42[#DNSNote [#]]
    5343
    5444[[Anchor(Socat)]]
    55 == About socat ==
    56 [#Socat [link]]
     45=== About socat ===
    5746
    5847[http://www.dest-unreach.org/socat/ socat] is a multipurpose relay for bidirectional data transfer.  It is possible to use socat as a general means by which programs agnostic of SOCKS can use Tor by connecting to a local TCP port.
     
    8776when a direct DNS resolution attempt failed, thus possibly revealing which DNS names you
    8877accessed through socat. See [http://archives.seul.org/or/dev/Jul-2004/msg00000.html this post tor-dev] for details.
     78[#Socat [#]]
    8979
    9080[[Anchor(SocatOpenBSD)]]
    91 === Socat on OpenBSD ===
    92 [#SocatOpenBSD [link]]
    93 
    94 For enhanced security you can use socat like this:
     81==== Socat on OpenBSD 3.7 ====
     82
     83There is no port or package for socat in OpenBSD.  It compiles cleanly from the source.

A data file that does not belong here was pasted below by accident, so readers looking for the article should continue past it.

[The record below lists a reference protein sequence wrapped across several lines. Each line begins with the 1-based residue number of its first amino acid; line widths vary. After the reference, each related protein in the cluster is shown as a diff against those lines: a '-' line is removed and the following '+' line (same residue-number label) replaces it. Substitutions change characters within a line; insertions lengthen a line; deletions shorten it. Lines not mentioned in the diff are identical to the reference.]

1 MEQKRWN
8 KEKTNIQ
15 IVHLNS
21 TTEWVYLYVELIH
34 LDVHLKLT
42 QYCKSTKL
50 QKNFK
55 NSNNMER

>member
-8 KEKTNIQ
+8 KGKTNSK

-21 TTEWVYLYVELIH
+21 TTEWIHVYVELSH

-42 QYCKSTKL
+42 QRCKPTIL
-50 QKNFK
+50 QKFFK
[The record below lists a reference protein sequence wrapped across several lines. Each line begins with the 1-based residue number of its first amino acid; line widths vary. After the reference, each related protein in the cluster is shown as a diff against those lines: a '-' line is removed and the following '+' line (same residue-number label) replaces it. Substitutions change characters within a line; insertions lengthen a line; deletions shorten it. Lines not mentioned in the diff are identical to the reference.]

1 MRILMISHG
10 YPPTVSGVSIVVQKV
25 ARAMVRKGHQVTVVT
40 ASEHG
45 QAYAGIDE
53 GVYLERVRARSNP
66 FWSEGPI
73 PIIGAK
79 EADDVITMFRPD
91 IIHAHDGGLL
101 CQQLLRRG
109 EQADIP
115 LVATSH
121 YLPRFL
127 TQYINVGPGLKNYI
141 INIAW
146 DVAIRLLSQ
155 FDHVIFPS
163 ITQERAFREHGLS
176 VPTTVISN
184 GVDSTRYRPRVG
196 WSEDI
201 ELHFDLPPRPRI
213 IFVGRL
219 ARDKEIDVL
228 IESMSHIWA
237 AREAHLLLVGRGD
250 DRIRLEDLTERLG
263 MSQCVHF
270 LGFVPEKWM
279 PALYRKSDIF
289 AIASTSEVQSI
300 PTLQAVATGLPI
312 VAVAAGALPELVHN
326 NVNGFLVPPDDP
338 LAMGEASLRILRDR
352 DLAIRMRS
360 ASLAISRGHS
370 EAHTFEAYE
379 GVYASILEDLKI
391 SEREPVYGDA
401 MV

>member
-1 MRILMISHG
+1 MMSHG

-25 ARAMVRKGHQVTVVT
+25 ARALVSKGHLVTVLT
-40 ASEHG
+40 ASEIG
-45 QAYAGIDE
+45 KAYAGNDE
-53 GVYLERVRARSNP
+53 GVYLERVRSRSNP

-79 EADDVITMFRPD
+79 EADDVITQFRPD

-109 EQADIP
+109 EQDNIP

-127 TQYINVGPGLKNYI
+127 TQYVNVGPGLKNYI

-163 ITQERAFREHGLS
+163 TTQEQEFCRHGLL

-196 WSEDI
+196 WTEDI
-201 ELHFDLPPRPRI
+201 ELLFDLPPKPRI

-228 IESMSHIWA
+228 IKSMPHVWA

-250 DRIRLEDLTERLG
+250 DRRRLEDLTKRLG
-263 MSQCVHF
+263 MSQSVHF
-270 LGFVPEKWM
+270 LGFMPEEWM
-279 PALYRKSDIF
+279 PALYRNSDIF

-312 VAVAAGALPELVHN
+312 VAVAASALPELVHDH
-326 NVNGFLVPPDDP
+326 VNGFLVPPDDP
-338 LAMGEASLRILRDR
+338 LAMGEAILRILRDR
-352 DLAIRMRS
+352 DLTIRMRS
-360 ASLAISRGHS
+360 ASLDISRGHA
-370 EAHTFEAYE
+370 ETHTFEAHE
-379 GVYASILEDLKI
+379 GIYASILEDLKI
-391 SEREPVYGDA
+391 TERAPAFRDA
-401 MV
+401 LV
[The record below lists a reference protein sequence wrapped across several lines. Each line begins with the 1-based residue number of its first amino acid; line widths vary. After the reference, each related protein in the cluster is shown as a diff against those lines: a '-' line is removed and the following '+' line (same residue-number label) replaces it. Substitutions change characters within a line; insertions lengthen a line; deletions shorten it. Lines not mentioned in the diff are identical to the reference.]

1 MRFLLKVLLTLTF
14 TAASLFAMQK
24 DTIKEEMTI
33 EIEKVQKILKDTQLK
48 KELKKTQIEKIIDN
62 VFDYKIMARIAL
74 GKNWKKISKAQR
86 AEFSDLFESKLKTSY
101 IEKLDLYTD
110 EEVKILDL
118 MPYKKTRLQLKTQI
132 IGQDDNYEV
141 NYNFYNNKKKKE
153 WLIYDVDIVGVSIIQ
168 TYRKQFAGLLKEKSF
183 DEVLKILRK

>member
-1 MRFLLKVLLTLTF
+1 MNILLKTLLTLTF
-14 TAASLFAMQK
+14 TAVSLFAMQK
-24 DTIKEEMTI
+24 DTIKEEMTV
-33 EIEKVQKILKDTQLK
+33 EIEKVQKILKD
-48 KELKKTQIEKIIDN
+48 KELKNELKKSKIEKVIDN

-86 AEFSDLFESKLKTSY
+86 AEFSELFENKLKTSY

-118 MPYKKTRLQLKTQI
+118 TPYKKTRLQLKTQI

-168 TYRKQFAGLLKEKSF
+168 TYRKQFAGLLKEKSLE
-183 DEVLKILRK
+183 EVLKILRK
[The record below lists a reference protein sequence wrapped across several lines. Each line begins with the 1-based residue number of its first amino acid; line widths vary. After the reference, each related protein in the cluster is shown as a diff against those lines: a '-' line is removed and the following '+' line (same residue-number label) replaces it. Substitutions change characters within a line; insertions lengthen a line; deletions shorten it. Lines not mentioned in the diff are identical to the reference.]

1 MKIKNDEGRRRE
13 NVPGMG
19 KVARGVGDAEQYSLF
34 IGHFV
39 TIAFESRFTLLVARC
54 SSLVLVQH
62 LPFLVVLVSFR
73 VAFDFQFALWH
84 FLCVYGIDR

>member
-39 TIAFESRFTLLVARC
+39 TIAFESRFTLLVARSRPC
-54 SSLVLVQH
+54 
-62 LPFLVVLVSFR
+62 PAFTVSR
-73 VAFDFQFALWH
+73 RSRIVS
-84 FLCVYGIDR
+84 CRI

84If you only use socat for Tor, I'd suggest trying these configure options:
     85
     86{{{
     87./configure --disable-file --disable-creat --disable-gopen --disable-pipe --disable-unix --disable-exec \
     88            --disable-system --disable-pty --disable-readline --prefix=/usr/local/opt
     89gmake && gmake install
     90}}}
     91
     92to install everything into /usr/local/opt (to avoid overwriting normal ports).
     93
     94Instead of the above socat command, you can also make it bind only to localhost:
    9595
    9696{{{
     
    181181This also assumes that you have dsocks' {{{tor-dns-proxy.py}}} setup to handle DNS requests on
    182182127.0.0.1:53.
    183 
    184 [[Anchor(#WebBrowsers)]]
    185 = Web browsers =
    186 [#WebBrowsers [link]]
    187 
    188 Web browsing and Privoxy is also covered in the [http://tor.eff.org/documentation tor setup docs], specifically
    189  * http://tor.eff.org/docs/tor-doc-osx
    190  * http://tor.eff.org/docs/tor-doc-unix
    191  * http://tor.eff.org/docs/tor-doc-win32